Yesterday, I made a case for the necessity of good hip mobility in, well, everyone. Athletes will get faster, stronger, and more powerful. Lifters will be able to lift more weight and squat heavier without rounding the lower back. Regular folks will spare their lower back from the stress of chronic sitting and bending over to pick things up. Extensive hip mobility will improve your love life (seriously, think about it – hip thrust, range of motion!), your deadlift, your Grok squat, and your posture. If you own a set of hips, the ability to traverse their full range of motion will improve your life in many ways. They are the fulcrum upon which most activity depends. Treat them well, keep them well lubed and tuned up, and you will reap the benefits and reduce your chance of injury. That much is pretty clear by now.
So, how do you do it? How do you get hip mobility, and how do you maintain it?
Before you launch into a series of drills and exercises, it’s important to understand exactly what I mean by hip mobility. I briefly went over it yesterday, but here’s a short exercise you can do right now to get the feeling for your hips.
Stand up (or remain standing if you’ve taken my advice to heart and set up a standup workstation).
Pick an object on the ground, or place one there. A shoe, a hat, a piece of paper, anything will work.
Now, pick up the object. But wait – don’t squat down to pick it up, and don’t just bend over at the waist. Erase the word “bend” from your vocabulary. You aren’t bending; you’re reaching back with your hips.
Stick your butt backwards, as if you were reaching for a stool to sit down. All the while, maintain a tight lumbar spine. Keep your back straight, in other words. Don’t round your back. Keep your legs nearly straight, too, just enough to unlock your knees.
Stick your hips back until you can grab the object. Grab it, then come back up by reversing the hip motion. Thrust your hips forward, as if you were performing a NSFW activity, Um, yeah. Thrust your hips forward by pulling against the ground with your heels. Squeeze your glutes for good measure, too. Feel that pull in your hamstrings and glute muscles as you draw power from your heels planted firmly against the ground?
That’s how you use your hips, and half the battle is won. Simply visualizing this usage of your hips will get you pretty far and improve your hip mobility (because now you know what using your hips feels like), but you can go even further. You can’t have too much hip mobility.
Soft Tissue Work
Next, get your hands on a foam roller and a tennis ball, baseball, golf ball, or a lacrosse ball. You’re going to do some soft tissue work to loosen up the muscles that are keeping your hips tight. Unless you’ve got a live in masseuse, these are essential items for any active person anyway, and they’re cheap, so there’s no excuse not to have them. Do these after a workout, in the morning, or, if you’re super tight and in a ton of pain, every day.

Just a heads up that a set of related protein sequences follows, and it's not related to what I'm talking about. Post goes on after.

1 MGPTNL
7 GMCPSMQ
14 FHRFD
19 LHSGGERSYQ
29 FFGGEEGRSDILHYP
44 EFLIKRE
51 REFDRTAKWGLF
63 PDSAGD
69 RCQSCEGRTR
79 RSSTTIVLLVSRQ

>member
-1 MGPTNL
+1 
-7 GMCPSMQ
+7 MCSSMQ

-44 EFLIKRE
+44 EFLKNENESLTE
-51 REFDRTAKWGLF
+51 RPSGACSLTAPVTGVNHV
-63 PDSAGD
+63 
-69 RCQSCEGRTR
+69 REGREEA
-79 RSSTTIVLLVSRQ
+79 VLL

Tight hips often correlate with tight iliotibial bands, those infamous strips of connective tissue that run along the outside of our upper thighs. Start at your hip and roll down to just above your knee, pausing on any painful spots. Try slightly different angles to hit different aspects of the band. Fifteen rolls per leg.
Foam Roll Your Hip Adductors (Inner Thighs) (VIDEO)
You’ll sort of have to straddle the end of the roller to get your legs in position. It may look a bit obscene, but that’s okay. Fifteen rolls per leg.
Foam Roll Your Hamstring
If you desire a bit more pressure, do one leg at a time while keeping the off leg in the air.
Follow the directions in the video. Targeting the piriformis can be tricky, and this is the most reliable method I’ve found.
(Note: this isn’t really hip mobility, but it’s related, and I recall a commenter asking for help with piriformis pain. Try this. )
Otherwise, just generally foam roll the entire area – quads, hamstrings – and look for really tight spots which you can target with the ball.
These are classic mobility drills, essentially designed to explore the full range of motion in the hips. When you’re working these drills, think about starting out small. Instead of big circles right away, make controlled circles. Just make sure you’re actively using your hips in a controlled manner.
Keeping your leg straight, hold on to a stable surface and swing your leg from front to back. Generate the power from your hips – from where the leg meets the hip socket – rather than from your thighs. To ensure hip engagement, keep your lumbar spine tight and still. If you find your lower back moving with each swing, swing a little shorter. Fifteen each leg.
Take a rather wide stance, touch your toes while keeping your legs straight, drop into a low squat position (elbows on the inside of your knees, knees shoved out and tracking over your toes) with a strong lumbar curve, throw your hands overhead, and come up. Make sure you maintain that lumbar curve and never round your back, because a rounded back means tension is taken off your hips. Repeat ten times.
On your hands and knees, make big (big – the video doesn’t really convey the range of motion) circles in the air with your knee by rotating at the hip. Do ten in each direction for each leg. These can be performed while walking upright (VIDEO), walking backward, (VIDEO) and briskly in reverse (VIDEO).
Take a big step backward (as far as you can). Drop to one knee and rotate your torso to the opposite side. Ten, each leg.